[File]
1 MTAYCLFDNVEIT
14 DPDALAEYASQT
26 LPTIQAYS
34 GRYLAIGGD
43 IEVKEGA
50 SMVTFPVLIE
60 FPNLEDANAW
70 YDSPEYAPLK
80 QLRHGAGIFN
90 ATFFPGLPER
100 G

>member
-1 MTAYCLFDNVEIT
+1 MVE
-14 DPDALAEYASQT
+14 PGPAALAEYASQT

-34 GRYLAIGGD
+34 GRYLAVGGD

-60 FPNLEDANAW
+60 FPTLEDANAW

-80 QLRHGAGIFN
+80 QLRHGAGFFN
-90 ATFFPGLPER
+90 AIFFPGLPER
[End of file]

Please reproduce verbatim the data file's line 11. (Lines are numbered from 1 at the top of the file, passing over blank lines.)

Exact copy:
100 G